1. My route to/from work takes me on Stirling, both east and west of King St. Going east, there’s a 15-20% grade (up) and it’s usually very slow going. That road is only made to accommodate two vehicles side by side, but there are cars frequently parked on the side of the road. I’m usually OK as there is little car traffic on that stretch, but when there are cars behind me it gets interesting. I take the lane as long as I’m not cutting anyone off in doing so. If they are behind me when I do that, the cars usually pass in the oncoming lane, which is quite dangerous. It would be smart on the side of the city to put up ‘No Parking’ signs, especially since every house on that block has a driveway.
    The bright side of all this is that when I’m headed west (towards work) in the morning, I reach pretty good speeds going down that incline.

    1. My trouble spot will be a post sometime but its on the laurel trail (iron house trail) by the new engineering buildings. The new buildings have dramatically increased pedestrian traffic crossing the trail, but nothings been done to make it safe. You would not believe how many are walking and texting!

  2. My terror zone is right by St. David’s Catholic School.

    In a terrible planning move, they rounded the entrance and exit driveways so that cars exiting and entering the parking lot onto Weber don’t have to slow as much.

    Too bad pedestrians and cyclists. It’s a car’s world.

    1. I’m quite familiar with that area as well. I would imagine that in the mid afternoon and around 8am that place is a death zone.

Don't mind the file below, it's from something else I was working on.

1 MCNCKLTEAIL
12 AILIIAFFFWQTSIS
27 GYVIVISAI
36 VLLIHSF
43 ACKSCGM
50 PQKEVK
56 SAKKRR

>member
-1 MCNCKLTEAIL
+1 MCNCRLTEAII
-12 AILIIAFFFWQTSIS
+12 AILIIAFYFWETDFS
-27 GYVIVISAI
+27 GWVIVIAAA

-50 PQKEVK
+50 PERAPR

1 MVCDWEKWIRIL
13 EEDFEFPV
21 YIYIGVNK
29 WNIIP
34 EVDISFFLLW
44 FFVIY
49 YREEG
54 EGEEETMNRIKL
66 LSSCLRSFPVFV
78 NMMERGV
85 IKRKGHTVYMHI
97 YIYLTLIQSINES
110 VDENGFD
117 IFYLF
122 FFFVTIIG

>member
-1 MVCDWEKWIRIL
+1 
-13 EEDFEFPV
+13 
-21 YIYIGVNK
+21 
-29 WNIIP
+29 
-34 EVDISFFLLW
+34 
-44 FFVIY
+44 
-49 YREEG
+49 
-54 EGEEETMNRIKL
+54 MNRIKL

3. I have similar concerns when passing vehicles on bends (no monster truck here however…yet). I haven’t had any issues with moving out 3 or so feet from the parked vehicle to pass. People behind slow down and wait or simply move further into the other lane to pass.
    There still are the odds times I’ll wait behind the parked vehicles for people behind me to pass, but in general motorists realize I have to move out in order to get by the parked vehicles.

    I suppose it all depends on what your more comfortable with.

  4. What’s the story with parking in bike lanes in KW? In other cities, there are no parking signs along the bike lanes, but not here, so I’m not sure what I’m supposed to do when someone parks in them. Certainly along Father David Bauer and along Westmount north of Columbia, people park in the bike lanes all the time, and there’s nothing to indicate they shouldn’t. Kind of frustrating.

    1. Here in St. Catharines there are no parking signs every few metres (well aprox. every 20-50 metres).

      Best thing is to is to make sure the city doesn’t allow parking in them (all cities are different), and if they are parked illegally report the problem location to parking enforcement or whoever deals with parking tickets.
      Wouldn’t hurt to contact the city and ask them to put up no parking signs.

      1. I know that Kitchener seems more spread out then most cities, however from what I can recall from visiting there (and even checking out Streetview), the neighbourhoods were set-up in such a way that nearly everything you needed (ie groceries, pharmacy etc.) was all within walking/biking distance.

        One thing that really freaked me out when I was considering a move back to K-W, was the speed limits.
        I still can’t get over the idea of 60 or 70 km/h speed limits on some of the city roads.